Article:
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Teaching photography and the great rewards that come from it…

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I have often tried to dispel as many of the sloppy clichés that photography – especially photojournalism has unfortunately sunk in to while writing on my blogs… Teaching photography def falls into that category.  It is often said in our rather snooty circles that only failed photographers teach… what a load of rubbish – or at least it should be with all photographers.  Teaching is not only about a job or even ‘giving back’.  It is an amazing way to hone your own skills and better yourself as a photographer on both a professional and a very personal level..

I had the pleasure recently to work with a group of 18 year olds – the first from the generation of ‘Born Free’s’ as they are called in SA from the townships in my locality through a local NGO called Lalela.  I taught them about photojournalism and mentored them in taking images for a nationwide competition organised by the Institute of Justice and Reconciliation.  The theme was ‘Reconciliation’.

I found the kids amazing to work with and surprisingly receptive to ideas that students at international schools sometimes have difficulty grappling with.  It made me realise – that past the technical side, photography is such a personal expression and statement in life – I knew that before – but seeing it unfold before my eyes so easily with students that obviously have so many varied and different experiences and obviously have a lot to say was revelatory.

Being able to walk freely through the two local townships was another eye opener in itself – not so much because of the places themselves – I have obviously been to many for work – but the fact that literally 150m from my house is almost another world and existence so different from my own suburban one.  Where I live in Cape Town can be described as a micrcosm of the country as a whole – different communities living side by side but – on the whole – not really connecting with each other apart from the most perfunctory of contact.  It is such a shame and addressing it is fundamental to South Africa’s long-term prosperity – I’d even go as far as to say survival…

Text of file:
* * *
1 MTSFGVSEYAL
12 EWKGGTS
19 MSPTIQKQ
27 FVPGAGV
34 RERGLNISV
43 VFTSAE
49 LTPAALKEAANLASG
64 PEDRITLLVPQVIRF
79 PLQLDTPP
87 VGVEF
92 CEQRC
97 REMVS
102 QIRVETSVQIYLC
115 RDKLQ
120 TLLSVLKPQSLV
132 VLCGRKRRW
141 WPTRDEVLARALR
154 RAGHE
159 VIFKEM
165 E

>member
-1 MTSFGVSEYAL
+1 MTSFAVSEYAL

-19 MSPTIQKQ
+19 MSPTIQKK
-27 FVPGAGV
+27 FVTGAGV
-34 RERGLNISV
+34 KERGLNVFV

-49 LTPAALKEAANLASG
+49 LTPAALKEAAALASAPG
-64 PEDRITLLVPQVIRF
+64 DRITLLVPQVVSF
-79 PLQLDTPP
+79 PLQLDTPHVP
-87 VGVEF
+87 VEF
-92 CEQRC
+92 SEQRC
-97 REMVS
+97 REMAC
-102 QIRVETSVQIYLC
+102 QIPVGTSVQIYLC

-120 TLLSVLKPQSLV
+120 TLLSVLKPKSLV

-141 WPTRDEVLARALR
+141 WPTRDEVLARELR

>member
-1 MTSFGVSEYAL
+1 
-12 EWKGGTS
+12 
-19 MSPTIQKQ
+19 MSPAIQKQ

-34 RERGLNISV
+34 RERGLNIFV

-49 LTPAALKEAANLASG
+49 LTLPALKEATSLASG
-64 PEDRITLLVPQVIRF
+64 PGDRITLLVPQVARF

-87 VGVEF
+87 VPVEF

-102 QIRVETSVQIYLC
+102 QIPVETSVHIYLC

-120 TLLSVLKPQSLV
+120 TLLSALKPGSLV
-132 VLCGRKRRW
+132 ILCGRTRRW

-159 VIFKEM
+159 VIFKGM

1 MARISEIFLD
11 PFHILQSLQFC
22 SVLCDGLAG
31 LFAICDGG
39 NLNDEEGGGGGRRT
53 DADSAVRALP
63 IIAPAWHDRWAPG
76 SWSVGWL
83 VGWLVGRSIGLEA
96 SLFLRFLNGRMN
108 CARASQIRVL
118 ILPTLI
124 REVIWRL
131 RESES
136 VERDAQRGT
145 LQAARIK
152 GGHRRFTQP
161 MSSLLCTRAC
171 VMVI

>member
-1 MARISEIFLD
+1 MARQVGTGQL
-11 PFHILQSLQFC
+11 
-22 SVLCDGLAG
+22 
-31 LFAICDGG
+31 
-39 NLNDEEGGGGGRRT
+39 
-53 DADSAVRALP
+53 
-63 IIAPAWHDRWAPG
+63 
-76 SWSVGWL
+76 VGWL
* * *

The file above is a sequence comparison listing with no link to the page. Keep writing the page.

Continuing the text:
On a professional level, teaching the 18 year olds has been great in terms of making a breakthrough myself.  I had wanted to go into Hangberg – the local coloured community to do a long-term project there.  It had been hard for me to find ways to enter with cameras.  Unlike the black South African townships – such as the largest, Khayelitsha where I have ventured many times since I came to SA in 2009, always through local NGO’s, coloured communities – being slightly more affluent – do not get as much attention from NGO’s.  To be frank though the main problem is that coloured communities all over the Western Cape suffer from some of the most violent and lethal forms of gangsterism on the Continent fuelled in large part by an explosion of crystal meths use (or rather a dirty form known locally as ‘Tik’).  Recently, the army had to go in and restore some semblance of order in the main coloured community on Mitchells Plain.

While Hangberg is nowhere near as bad, it still suffers from the problem – and by all accounts it is getting worse. One of the boys I met while teaching who really took to the photography classes and understood what it was all about offered to accompany me as an assistant and I in return offered to firstly pay him and also train him further.  If it works out the teaching would have opened a big door for me professionally.

For the record – I love teaching photography in general– and teaching the 18 year olds from the townships has not only hopefully helped them in some small way – It has helped me.  I have found without fail that to be a better photographer you simply have to become a better, more focused and honest person. What better way to make a step towards this by teaching what I myself love so much. It is only when you are constructive and happy that you can realise your true expression in the art form.

This morn I received a phone call at 6.30am – I thought it was my girlfriend calling so I invariably answered and said ‘Hi sweets’ without even checking the number.  There was a pause.

‘Errr – Hi?’

‘Hi? – whose calling?’. I said realising rather embarrassed!

‘It’s Nomtha.  What time is photography classes today?’

‘Oh sorry Nomtha – you’re up early!  I’m afraid there are no more classes – you’ve entered the awards now.’

After a very brief moment’s reflection though – and maybe feeling the disappointment on the other end of the phone I added:

‘But I’ll talk to Lalela and try and arrange more.  You enjoyed them?’


‘Then let’s do it!’

And I meant it.  Look forward to doing it again some time soon…

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